From the studies cited earlier the additional cost of building these new homes to zero carbon standards will be around £3500 per house. For the purposes of these figures I’m going to assume that this remains at this level, rather than reducing further. So, for 250,000 houses the additional expenditure over current standards would be £8.75m per annum. Over 15 years this adds up to £13.125bn.
The average electricity bill was around £600 pa in 2015 and for gas about £750. Assuming 80% savings in gas and 40% for electricity (very conservative assumptions) reduces these to an annual total of £840 per household which would be released for other spending. At 250k houses per year that is a total of approximately £200m for each tranche of houses built. After 15 years this equates to a continuing annual saving for consumers of £3.3bn and cumulatively over the 15 year period of just over £28bn. This money would be spent elsewhere in the economy so having a further impact.
Bringing existing houses up to the same standard is more of a problem of course. As far as I can see the number of houses in England is around 21m. Retrofitting these to zero carbon standards will be difficult for many and impossible for some. Doing so may well also involve accepting significant changes in external appearance. Accepting the need to do so, may also shift the balance of what it is economic to refurbish and thus require additional new houses over and above the figure of 250k pa quoted above.
Again for the ball park figures I am aiming to produce, I’m going to assume that something like 20m houses can be brought up to zero carbon standard at an average cost of £10,000 per property. That equates to a total of £200bn. Assuming this work is carried out over a 25 year period, it would require 800,000 houses to be retrofitted every year, with an annual cost of £8bn. The cost over 15 years would be £120bn This is a substantial sum, but needs to be put into the context of major infrastructure projects such as Crossrail - c£15bn, Crossrail 2 – estimated at £27-32bn, HS2 – estimated at c£50bn including rolling stock, and of course Hinkley itself.
There would also be significant savings in energy use, further reducing demand and energy costs, so releasing money into the economy. Assuming the same levels of reduction in energy costs as with new build, the savings to consumers would be approximately £670m for each annual tranche of improvements, a continuing annual saving after 15 years of almost £11bn, cumulatively over the 15 year period I’m using this adds up to about £90bn and over the full 25 years to an astonishing £235bn.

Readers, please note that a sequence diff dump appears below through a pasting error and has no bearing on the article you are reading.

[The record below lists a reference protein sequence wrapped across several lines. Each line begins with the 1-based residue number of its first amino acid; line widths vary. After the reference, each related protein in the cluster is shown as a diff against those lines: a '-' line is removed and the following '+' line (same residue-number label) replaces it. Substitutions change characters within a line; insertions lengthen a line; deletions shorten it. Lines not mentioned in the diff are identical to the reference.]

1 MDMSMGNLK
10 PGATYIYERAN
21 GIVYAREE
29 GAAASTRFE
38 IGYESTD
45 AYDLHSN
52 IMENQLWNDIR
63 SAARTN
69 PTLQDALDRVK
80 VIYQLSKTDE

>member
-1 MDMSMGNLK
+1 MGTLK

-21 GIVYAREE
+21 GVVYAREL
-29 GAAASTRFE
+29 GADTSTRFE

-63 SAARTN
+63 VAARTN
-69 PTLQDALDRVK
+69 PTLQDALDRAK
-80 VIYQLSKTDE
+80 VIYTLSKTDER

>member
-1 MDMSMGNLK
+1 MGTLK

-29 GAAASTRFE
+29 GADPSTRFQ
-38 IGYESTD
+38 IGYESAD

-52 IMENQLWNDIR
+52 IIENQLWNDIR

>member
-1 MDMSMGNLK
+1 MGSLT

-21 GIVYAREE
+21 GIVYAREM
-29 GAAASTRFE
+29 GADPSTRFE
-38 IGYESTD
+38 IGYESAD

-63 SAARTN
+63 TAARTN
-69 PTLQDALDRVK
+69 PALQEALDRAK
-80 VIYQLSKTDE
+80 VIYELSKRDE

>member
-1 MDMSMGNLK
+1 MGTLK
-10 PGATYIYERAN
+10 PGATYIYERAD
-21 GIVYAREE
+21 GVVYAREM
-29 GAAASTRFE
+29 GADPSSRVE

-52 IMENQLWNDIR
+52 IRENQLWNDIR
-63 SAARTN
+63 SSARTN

Other impacts of the programme will be significant.
I have so far ignored the multiplier effects of the increased spending power released by the savings on energy. This depends on household’s marginal propensity to consume (mpc) or its marginal propensity to save (mps).
The following general formula to calculate the multiplier uses marginal propensities, as follows:
Hence, if consumers spend 0.8 and save 0.2 of every £1 of extra income, the multiplier will be:
Hence, the multiplier is 5, which means that every £1 of new income generates £5 of extra income.
Using that 80/20 split, which seems close to the current figure for lower income households, and applying it to the total annual savings in year 15 of £118bn, would mean the generation of some £600bn of extra income in that year alone. This is probably an overestimate, since this is a transfer of expenditure from energy bills. However the impact of that money dispersed through the economy is likely to be greater than when spent on energy, particularly since so much of the energy sector is foreign owned, so transferring money out of the UK.
Even assuming a figure of only 25% of that, the impact would be significant.
To summarise therefore:
- Cost of Hinkley estimated at £30bn.
- Subsidies on generating costs £32bn
- Construction period 15 years
This should be set against:
- Additional cost of new build to zero carbon standard over 15 years estimated at £13.125bn
- Cost of retrofitting existing stock to zero carbon standard over 15 years estimated at £120bn
Estimated reduction in household energy costs over 15 years.
- New Build estimated at £28bn
- Existing stock estimated at £90bn
Multiplier effect of expenditure transferred from energy bills
in year 15 - £13bn
over full 15 year period - £113bn.
All these figures are very crude, but show two things:
The approval of Hinkley was a bad decision and poor value for money.
The substantial gains to be made by investing in energy efficiency on a scale comparable to the major infrastructure projects like Crossrail, HS2 and Hinkley. These have been ignored by successive governments. We cannot afford to continue to do so.